ix + 150 pages, photographs, notes, bibliography, index.
Albuquerque: University of New Mexico Press, 2002, paper $19.95.
Reviewed by James N. Leiker, assistant professor of history, Johnson County Community College, Overland Park.

Book Notes

Read these online

Southern Counterpart to Lewis & Clark: The Freeman & Custis Expedition of 1806
Edited by Dan L. Flores
(Norman: University of Oklahoma Press, 2002. xxi + 386 pages.
Paper $19.95.)

First published in 1984, Southern Counterpart to Lewis & Clark (edited by noted historian of the West Dan Flores, a professor of history at the University of Montana), tells the story of Thomas Jefferson's failed southwestern expedition that was completely overshadowed by the celebrated successes of the Corps of Discovery headed by Meriwether Lewis and William Clark. Although originally intended as a true southern counterpart, Thomas Freeman and Peter Custis "failed even to achieve [their] last-minute, more limited objective of exploring the Red River only," being turned back by a superior Spanish army. This timely new paperback edition includes, of course, the original 1806 reports and Professor Flore's insightful, ninety-five page introduction, "Probing the Southwestern Wilderness."

Blood of the Prophets: Brigham Young and the Massacre at Mountain Meadows
By Will Bagley.
(Norman: University of Oklahoma Press, 2002. xxiv + 493 pages. Cloth $39.95.)

Overland Trail enthusiasts especially will be interested in historian Will Bagley's account of the massacre at Mountain Meadows, "the first serious investigation" of the September 1857 atrocity in more than fifty years. "The story of the most violent incident in the history of America's overland trails remains among the West's most controversial historical subjects, yet even students of the American West have nearly forgotten the event," writes the author. "Most Americans, including many Utahans, have never heard of it." Bagley seeks to remedy this situation with an impressive volume that includes thirty-six black and white illustrations, an appendix listing of the "Victims of the Massacre" (one-hundred-plus men, women, and children), copious notes, and an extensive bibliography of primary and secondary sources.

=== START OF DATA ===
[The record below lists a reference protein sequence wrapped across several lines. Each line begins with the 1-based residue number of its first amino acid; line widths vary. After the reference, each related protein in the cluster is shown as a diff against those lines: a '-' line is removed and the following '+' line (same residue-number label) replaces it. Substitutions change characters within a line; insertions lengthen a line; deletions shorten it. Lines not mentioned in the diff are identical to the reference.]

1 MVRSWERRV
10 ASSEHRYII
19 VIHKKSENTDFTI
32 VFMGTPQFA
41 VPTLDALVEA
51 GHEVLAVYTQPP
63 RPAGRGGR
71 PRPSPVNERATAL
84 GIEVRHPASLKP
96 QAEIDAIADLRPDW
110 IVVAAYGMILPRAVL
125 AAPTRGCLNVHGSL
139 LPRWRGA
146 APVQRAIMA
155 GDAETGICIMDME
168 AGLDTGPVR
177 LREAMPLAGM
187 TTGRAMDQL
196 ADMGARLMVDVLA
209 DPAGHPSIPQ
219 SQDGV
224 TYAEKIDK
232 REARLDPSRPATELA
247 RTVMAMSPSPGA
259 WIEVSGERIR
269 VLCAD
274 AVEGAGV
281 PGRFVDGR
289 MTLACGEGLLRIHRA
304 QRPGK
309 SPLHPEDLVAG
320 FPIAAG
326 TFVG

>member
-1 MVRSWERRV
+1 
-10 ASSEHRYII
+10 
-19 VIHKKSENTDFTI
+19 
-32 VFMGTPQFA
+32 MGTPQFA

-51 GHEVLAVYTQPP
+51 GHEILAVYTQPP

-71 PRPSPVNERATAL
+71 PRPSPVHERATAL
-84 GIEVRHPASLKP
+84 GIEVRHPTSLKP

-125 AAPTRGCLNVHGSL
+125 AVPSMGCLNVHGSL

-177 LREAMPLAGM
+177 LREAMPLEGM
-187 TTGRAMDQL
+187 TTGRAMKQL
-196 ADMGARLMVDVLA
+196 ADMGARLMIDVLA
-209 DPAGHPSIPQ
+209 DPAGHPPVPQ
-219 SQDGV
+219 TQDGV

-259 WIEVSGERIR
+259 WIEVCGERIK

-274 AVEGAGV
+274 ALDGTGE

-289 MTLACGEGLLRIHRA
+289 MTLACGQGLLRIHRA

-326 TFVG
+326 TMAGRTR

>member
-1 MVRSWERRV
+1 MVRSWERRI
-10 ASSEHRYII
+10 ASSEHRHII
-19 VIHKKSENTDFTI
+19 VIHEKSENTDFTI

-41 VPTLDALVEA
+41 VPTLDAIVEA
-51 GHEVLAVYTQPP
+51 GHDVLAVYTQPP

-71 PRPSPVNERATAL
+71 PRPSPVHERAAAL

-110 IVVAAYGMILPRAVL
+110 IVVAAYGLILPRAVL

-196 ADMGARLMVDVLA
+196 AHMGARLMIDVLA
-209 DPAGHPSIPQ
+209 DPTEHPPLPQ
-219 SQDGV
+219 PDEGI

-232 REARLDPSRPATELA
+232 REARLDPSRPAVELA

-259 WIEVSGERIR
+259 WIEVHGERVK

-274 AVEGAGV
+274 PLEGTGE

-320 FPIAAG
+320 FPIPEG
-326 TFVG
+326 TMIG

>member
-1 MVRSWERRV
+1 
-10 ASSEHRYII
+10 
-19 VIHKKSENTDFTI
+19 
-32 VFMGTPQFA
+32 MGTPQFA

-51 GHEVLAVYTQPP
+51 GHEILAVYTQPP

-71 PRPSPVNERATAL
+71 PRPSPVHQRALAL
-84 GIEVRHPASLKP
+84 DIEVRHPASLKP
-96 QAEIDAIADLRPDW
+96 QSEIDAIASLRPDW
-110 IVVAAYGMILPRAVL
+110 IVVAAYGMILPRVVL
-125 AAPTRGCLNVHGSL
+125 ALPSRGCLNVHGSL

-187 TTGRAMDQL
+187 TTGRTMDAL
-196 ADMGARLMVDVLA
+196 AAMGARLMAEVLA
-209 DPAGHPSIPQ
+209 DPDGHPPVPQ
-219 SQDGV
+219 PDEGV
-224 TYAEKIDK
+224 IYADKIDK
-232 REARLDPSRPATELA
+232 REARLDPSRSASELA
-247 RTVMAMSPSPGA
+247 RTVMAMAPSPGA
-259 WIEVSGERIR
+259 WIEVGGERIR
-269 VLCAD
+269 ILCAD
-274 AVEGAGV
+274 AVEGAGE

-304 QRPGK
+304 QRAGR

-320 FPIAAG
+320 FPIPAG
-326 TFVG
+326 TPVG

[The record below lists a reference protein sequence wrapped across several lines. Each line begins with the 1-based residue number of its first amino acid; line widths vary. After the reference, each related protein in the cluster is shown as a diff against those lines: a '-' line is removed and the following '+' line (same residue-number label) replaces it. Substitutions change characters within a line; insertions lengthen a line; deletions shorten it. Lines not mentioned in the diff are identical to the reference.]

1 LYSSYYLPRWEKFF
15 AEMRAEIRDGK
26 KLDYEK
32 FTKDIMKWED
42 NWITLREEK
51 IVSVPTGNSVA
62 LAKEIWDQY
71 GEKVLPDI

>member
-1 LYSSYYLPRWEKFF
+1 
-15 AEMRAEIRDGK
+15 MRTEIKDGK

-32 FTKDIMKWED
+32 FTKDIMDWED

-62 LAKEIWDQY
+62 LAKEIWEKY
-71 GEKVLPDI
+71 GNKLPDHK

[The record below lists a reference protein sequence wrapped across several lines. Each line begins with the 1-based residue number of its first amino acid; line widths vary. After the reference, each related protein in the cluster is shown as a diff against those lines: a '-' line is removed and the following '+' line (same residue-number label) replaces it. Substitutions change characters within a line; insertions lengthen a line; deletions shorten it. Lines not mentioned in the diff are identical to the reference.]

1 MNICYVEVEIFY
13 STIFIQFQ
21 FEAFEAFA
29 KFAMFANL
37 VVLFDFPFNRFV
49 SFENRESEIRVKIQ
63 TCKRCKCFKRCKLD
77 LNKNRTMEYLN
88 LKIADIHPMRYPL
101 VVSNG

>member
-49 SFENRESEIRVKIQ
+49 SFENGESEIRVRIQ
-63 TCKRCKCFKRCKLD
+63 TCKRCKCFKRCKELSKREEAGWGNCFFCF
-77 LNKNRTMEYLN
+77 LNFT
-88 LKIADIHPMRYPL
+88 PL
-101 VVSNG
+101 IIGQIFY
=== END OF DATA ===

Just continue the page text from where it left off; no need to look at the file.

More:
It Happened Here: Stories from Marshall County, Kansas
By Oretha Ruetti.
(Marysville, Kans.: Marshall County Historical Society, 2002. xii + 484 pages. Cloth $45.00.)

Based on the author's long-running, weekly Marysville Advocate column, "It Happened Here," this handsome local history contains a dozen chapters or themes: agriculture; daily life; early days; towns and ghost towns; memorable places; business and industry; building a community; grim realities; the old schoolhouse; celebrations, games, gatherings; Oretha's own story; and people and families. The columns were published over a twenty-five-year period beginning in March 1977, and the book contains an appendix listing of "all columns included in whole or in part . . . with their original title."